It has become almost rote to decry a savvy acquisition by the New England Patriots, an established tradition that’s rendered the cognoscenti numb.

New England pulled off its latest coup by stealing Brandin Cooks and a fourth-round pick from the New Orleans Saints, in exchange for first- and third-round selections in this summer’s draft. In doing so, the defending champions fired a warning shot to the rest of the league, floating into a different echelon while everyone else fights for scraps.

By every metric imaginable, Cooks is a supremely rare talent to hit the open market, turning 24 during the third week of the 2017 NFL Season. Posting consecutive 1,100-yard plus seasons, Cooks injects the Patriots’ offense with gamebreaking pace and acceleration, adding another layer to the most versatile and unpredictable scheme in the league.

Bill Belichick just acquired the NFL’s seventh-leading receiver for pennies on the dollar, by simplifying an equation that confounds other general managers. It’s almost certain that the No. 32 overall pick wouldn’t equate to a 23-year-old burgeoning star, and the Patriots’ personnel group will certainly be celebrating, if only for a fleeting moment, before getting back to their scrupulous work.

There’s a cottage industry steadfastly dedicated to overvaluing draft picks, but Belichick is the lone general manager that doesn’t conflate potential against proven assets. The Patriots sacrificed their first-round pick in order to acquire Cooks, a talking point that will surely circulate to assuage the fears of Saints fans – and to a lesser extent, the supporters of 30 other clubs. New England’s refusal to fetishize its draft picks and personnel, even when they land a potential star (hello Chandler Jones and Jamie Collins!) makes it easy for the team to recycle and extract maximum value from the market at all times. In jettisoning Cooks for the No. 32 overall selection, the Saints couldn’t see the forest for the trees.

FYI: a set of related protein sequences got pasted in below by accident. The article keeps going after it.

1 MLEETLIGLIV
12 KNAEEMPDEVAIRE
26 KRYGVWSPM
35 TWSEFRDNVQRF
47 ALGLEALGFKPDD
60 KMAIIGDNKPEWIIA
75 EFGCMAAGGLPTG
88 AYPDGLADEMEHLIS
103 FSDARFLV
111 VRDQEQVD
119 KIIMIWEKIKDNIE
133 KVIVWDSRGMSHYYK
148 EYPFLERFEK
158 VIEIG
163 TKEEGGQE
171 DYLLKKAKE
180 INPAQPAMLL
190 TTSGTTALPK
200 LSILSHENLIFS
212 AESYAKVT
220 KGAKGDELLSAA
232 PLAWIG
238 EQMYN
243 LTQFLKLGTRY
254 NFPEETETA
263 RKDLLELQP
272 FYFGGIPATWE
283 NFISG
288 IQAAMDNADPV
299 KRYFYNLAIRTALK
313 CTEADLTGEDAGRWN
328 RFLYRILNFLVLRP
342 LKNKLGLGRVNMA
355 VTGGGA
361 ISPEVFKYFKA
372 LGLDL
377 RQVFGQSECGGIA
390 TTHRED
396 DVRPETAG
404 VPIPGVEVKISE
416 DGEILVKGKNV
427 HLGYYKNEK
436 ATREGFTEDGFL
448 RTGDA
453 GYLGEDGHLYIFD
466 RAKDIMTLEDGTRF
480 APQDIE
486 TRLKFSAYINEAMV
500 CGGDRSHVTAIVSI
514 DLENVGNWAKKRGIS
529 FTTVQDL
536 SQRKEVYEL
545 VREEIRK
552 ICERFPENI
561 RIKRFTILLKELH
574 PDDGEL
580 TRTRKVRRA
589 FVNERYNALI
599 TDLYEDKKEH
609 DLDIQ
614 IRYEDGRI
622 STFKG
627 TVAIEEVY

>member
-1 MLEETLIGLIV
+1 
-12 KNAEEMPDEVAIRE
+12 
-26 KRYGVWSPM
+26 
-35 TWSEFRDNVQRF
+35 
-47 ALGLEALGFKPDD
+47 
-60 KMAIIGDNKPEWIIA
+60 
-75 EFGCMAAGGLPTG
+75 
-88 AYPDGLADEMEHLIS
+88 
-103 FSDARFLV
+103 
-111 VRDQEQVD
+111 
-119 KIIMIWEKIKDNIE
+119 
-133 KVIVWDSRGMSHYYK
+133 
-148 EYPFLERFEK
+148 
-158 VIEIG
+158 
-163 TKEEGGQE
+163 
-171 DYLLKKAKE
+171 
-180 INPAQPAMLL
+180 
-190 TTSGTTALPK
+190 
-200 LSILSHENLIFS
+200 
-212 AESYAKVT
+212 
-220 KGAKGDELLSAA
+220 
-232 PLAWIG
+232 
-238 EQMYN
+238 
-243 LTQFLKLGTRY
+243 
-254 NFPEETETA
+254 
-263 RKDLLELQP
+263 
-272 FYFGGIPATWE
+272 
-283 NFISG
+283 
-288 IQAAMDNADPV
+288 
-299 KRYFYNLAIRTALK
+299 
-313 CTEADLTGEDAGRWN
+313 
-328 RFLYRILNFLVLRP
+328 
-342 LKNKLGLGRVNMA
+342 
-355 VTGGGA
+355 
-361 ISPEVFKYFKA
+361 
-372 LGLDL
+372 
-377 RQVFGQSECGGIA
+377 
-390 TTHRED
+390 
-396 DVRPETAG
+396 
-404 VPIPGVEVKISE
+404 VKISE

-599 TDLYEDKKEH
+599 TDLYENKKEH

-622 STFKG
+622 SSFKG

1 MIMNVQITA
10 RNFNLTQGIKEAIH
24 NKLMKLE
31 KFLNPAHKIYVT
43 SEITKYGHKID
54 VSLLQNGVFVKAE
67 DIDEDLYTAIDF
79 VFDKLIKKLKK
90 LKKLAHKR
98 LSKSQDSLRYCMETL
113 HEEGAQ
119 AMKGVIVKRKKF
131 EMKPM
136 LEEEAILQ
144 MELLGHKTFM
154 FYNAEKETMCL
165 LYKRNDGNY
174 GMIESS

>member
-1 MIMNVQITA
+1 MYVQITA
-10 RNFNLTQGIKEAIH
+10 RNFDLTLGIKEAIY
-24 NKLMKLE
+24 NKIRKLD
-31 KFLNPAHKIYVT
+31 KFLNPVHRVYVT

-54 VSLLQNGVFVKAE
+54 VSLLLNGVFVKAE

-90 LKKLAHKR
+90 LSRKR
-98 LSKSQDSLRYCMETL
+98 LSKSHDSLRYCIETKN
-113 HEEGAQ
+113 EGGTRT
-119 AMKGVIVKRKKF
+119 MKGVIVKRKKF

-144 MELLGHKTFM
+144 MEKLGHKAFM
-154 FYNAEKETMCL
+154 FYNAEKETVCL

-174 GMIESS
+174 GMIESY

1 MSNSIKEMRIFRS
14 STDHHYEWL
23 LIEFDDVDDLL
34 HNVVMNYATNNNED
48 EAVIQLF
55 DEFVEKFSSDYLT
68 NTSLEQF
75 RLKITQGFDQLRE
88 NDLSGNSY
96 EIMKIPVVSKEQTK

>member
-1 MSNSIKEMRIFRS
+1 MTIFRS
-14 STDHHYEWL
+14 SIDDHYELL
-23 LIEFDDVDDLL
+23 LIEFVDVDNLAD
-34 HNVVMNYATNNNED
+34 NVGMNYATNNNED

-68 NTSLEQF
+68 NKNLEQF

For Saints general manager Mickey Loomis, the Cooks trade will likely be assessed as a catastrophic failure. Barring an undisclosed personal or medical issue, Cooks is the type of talent that sparsely becomes available and the accumulation of draft picks doesn’t match his proven output. Based off return on value, the Saints extracted a far lesser sum than the No. 20 overall pick in the historically loaded 2014 NFL Draft where Cooks was selected. There is scant justification for the trade if you’re the Saints: either Cooks made it clear that he’d balk after the team would hypothetically exercise their fifth-year option this spring, or there’s an undiagnosed character flaw. Cooks complained about not being targeted during the latter half of the year and briefly entered an online feud with teammate Michael Thomas, but it’s a matter the team should’ve opted to resolve, instead of opting for a subpar deal.

It should be unfathomable that the defending Super Bowl champion improves by operating with such finesse and tact, but here the Patriots are again, roaring past their competition. New England signed marquee cornerback Stephon Gilmore to be paired alongside second-team All-Pro and now sport perhaps the best duo in the league. When Martellus Bennett made it clear he wouldn’t be returning to New England, the Patriots acquired a relative facsimile in Dwayne Allen, to say nothing of Rob Gronkowski’s return from back surgery this fall. The Patriots sustain greatness by merely outsmarting their opponents and pulled off the rarest of heists in acquiring a 23-year-old star from a desperate organization. Don’t be surprised when it happens again.

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